It all started, of course, with Equipo Navazos, who in just over 12 years since December 2005 have released no less than 80 such wines. Since then though the marketplace for this kind of “marquista” wine (wine from one origin and sold under a different brand, or “marca”) has become crowded indeed. Names that spring to mind include Antonio Barbadillo’s Sacristia AB, Roberto Amillo’s Selección, the wines bottled by Alexander Jules, and most recently Las Botas.

And those are just the “marquistas”. There are more and more “selections” in general and the latest trend is for restaurants: Lustau and Aponiente have teamed up to release wines under the “Yodo” brand, Albert Adría and Gonzalez Byass have come up with “la Cala” while I was told on a recent trip up North that Nerua and Mugaritz also have their very own manzanillas, finos and all sorts. A recent high point was when I tried a manzanilla in Madrid that had been barrel selected for a wine bar … in San Sebastian!

Some of these guys – Equipo Navazos in particular – have done a grand job selling these wines around the world and educating critics and collectors in the English speaking world in particular. It is no surprise that they are highly thought of: they have quite literally created a market, and in my view have been instrumental in reviving international interest in the wines of the region. Neither do I see any problem in principle with using successful brands – be it Mugaritz or Aponiente, or Essencia or whoever, to boost the sales and awareness of these wines.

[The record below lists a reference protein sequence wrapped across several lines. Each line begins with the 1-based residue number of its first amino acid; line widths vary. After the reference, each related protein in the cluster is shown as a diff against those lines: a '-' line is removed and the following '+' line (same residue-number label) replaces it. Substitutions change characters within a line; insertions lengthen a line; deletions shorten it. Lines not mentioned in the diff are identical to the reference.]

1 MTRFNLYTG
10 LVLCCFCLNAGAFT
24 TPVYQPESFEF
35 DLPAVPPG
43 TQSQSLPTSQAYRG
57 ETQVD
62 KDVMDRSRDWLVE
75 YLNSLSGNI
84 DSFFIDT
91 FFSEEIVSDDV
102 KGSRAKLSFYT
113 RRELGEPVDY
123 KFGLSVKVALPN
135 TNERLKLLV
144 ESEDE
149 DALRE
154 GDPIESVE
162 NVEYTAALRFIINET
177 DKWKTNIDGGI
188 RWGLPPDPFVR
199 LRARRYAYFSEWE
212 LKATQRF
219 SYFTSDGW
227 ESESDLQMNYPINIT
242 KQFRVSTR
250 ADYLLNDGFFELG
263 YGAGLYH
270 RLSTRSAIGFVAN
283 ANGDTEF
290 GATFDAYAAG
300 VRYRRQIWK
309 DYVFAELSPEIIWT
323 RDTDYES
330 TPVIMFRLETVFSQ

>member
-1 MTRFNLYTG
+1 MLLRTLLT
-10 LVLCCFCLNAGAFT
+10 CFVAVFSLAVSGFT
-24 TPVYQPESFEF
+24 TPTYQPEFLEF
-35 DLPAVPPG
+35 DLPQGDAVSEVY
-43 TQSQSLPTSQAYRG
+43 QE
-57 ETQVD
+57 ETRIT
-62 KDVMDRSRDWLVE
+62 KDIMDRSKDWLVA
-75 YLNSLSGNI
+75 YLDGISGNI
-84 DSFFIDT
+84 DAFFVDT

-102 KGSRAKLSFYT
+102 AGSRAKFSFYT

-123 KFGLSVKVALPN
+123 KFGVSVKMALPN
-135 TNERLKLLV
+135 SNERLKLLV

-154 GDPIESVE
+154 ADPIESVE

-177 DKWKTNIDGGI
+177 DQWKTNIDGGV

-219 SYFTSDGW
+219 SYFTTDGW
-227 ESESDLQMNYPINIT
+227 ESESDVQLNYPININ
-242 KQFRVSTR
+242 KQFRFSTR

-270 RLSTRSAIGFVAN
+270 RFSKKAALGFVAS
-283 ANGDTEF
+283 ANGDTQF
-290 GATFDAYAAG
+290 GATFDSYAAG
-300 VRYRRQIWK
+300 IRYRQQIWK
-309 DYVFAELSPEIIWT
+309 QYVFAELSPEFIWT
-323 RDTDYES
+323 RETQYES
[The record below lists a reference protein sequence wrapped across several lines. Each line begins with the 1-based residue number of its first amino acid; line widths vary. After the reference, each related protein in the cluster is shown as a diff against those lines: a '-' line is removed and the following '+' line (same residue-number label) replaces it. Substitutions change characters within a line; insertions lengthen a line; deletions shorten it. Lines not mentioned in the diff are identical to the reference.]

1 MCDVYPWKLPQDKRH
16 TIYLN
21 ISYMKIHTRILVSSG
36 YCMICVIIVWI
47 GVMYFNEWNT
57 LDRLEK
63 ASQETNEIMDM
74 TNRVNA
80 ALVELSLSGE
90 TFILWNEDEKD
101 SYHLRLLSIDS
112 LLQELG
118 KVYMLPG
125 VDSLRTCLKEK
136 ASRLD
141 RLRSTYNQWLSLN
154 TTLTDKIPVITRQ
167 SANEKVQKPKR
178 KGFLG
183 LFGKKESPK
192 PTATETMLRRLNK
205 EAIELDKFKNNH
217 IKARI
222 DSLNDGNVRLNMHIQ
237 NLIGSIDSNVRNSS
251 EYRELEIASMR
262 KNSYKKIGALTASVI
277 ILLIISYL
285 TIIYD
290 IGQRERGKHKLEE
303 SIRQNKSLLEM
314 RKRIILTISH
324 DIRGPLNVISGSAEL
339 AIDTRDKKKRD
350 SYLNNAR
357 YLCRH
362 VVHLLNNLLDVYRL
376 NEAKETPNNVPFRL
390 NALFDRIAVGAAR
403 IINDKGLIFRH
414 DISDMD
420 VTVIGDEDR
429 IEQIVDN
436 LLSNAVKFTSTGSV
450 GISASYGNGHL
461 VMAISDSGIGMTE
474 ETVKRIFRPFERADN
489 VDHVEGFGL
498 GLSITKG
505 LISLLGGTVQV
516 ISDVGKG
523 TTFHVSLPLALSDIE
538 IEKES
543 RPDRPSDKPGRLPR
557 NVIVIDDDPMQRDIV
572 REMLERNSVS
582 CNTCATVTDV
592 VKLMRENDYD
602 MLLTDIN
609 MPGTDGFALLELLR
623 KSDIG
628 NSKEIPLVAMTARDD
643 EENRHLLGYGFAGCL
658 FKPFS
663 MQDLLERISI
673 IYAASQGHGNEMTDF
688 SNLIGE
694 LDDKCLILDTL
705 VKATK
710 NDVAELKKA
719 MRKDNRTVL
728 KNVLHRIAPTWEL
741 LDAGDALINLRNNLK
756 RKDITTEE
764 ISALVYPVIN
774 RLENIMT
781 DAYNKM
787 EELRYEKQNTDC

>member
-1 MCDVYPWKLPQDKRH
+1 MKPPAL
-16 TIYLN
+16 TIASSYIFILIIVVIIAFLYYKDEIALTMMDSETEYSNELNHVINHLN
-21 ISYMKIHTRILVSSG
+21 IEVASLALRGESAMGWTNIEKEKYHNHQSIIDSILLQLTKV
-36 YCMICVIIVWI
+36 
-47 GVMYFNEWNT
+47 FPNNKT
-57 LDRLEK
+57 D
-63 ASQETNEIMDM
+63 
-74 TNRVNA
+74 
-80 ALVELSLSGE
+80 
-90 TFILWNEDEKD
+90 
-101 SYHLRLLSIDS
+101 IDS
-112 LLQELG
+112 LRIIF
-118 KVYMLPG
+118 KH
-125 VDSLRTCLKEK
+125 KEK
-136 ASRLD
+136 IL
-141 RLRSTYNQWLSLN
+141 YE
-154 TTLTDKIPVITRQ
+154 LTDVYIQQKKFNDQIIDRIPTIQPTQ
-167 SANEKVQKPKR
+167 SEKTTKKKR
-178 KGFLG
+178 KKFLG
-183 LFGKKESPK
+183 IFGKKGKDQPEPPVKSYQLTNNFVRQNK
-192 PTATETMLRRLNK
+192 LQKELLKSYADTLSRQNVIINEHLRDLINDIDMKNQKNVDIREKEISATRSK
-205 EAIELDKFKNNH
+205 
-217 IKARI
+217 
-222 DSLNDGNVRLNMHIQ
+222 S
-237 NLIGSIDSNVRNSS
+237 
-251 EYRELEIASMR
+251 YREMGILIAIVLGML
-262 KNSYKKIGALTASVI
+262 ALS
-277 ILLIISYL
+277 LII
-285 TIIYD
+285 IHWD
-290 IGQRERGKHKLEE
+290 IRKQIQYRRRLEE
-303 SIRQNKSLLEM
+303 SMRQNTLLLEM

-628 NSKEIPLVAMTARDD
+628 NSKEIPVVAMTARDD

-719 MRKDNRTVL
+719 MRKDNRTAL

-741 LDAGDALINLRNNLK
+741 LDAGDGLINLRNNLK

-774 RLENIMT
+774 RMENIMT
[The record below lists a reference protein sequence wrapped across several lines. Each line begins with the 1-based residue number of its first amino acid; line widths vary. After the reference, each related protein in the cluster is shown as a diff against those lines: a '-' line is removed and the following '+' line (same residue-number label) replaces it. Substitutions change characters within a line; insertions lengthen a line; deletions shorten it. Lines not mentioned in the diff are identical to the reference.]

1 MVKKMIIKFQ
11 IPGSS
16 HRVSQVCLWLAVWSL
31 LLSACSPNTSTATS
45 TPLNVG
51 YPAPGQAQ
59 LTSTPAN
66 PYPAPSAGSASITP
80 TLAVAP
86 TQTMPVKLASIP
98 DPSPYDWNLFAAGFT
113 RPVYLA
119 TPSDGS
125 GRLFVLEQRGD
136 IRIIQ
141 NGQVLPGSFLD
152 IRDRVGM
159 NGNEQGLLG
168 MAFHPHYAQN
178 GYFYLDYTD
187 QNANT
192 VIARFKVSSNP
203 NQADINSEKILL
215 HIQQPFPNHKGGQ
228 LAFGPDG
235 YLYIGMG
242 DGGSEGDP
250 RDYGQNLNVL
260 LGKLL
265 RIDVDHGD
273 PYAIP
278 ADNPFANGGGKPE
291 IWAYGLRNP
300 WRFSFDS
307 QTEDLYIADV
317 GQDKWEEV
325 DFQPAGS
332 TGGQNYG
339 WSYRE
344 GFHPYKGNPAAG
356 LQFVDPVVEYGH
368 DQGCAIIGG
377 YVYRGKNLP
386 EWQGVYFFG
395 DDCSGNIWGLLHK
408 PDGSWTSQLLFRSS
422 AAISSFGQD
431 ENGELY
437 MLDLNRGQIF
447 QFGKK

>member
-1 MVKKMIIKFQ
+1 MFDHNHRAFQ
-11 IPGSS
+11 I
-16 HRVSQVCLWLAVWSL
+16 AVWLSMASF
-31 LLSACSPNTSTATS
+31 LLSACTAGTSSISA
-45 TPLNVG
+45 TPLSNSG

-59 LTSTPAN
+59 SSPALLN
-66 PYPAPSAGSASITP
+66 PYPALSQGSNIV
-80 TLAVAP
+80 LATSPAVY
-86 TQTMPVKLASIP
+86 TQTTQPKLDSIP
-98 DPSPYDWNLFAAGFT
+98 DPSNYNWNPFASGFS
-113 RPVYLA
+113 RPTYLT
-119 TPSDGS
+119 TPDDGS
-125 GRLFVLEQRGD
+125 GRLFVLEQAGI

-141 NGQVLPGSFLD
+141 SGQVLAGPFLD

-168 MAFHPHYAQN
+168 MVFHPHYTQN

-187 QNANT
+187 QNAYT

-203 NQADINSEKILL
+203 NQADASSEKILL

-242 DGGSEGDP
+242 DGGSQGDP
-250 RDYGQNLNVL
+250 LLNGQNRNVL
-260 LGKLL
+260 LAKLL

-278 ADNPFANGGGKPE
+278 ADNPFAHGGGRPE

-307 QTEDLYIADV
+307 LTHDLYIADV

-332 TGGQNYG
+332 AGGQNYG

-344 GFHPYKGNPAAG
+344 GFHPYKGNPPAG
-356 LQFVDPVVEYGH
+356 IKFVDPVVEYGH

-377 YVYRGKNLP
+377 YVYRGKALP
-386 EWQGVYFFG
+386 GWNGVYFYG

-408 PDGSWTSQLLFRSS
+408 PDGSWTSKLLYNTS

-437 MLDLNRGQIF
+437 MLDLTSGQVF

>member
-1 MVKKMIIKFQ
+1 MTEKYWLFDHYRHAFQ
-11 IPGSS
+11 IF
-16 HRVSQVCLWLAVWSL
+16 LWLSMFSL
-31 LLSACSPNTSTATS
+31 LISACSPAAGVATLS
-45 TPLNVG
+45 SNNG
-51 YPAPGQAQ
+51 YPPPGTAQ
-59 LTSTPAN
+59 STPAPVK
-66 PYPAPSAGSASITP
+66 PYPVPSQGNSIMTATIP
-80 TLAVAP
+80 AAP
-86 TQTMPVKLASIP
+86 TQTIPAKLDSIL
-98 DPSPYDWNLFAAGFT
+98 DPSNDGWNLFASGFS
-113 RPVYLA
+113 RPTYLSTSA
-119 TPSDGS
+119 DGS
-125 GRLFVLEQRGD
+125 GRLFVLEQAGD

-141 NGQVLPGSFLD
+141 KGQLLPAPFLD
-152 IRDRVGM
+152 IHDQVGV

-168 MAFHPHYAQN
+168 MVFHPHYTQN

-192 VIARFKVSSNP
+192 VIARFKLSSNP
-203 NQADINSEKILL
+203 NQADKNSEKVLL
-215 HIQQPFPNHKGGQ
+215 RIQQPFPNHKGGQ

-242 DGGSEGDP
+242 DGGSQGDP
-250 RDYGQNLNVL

There are some drawbacks with the sheer number of selections you find around the place. It makes things tricky for the critics, who have been known to score the “marquista” selections higher than the original wines (by as many as three points in the familiar 80-100 scale) to widespread chagrin, incredulity, and elevation of eyebrows. More worryingly, the marquista wines may be crowding out the “real wines” when it comes to international recognition or even at those same tastings (I recently saw a lineup of a tasting that had been organized where no fewer than four of the eight wines were marquistas). Also on the negative side, these special selection wines tend to be candidates for the more “imaginative” kind of marketing and can feed into a “stamp collecting” mindset.